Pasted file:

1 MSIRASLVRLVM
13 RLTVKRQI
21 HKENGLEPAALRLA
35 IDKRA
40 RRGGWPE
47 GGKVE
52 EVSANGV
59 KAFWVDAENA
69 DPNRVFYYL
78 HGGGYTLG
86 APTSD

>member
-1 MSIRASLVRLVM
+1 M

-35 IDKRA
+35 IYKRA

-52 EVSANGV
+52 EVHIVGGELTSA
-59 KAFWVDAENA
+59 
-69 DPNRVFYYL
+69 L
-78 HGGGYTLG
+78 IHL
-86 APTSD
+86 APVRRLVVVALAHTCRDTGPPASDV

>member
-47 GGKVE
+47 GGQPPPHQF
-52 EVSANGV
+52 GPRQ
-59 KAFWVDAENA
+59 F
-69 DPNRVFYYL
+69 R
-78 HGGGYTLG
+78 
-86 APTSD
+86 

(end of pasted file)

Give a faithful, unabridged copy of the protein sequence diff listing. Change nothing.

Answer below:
1 MSIRASLVRLVM
13 RLTVKRQI
21 HKENGLEPAALRLA
35 IDKRA
40 RRGGWPE
47 GGKVE
52 EVSANGV
59 KAFWVDAENA
69 DPNRVFYYL
78 HGGGYTLG
86 APTSD

>member
-1 MSIRASLVRLVM
+1 M

-35 IDKRA
+35 IYKRA

-52 EVSANGV
+52 EVHIVGGELTSA
-59 KAFWVDAENA
+59 
-69 DPNRVFYYL
+69 L
-78 HGGGYTLG
+78 IHL
-86 APTSD
+86 APVRRLVVVALAHTCRDTGPPASDV

>member
-47 GGKVE
+47 GGQPPPHQF
-52 EVSANGV
+52 GPRQ
-59 KAFWVDAENA
+59 F
-69 DPNRVFYYL
+69 R
-78 HGGGYTLG
+78 
-86 APTSD
+86 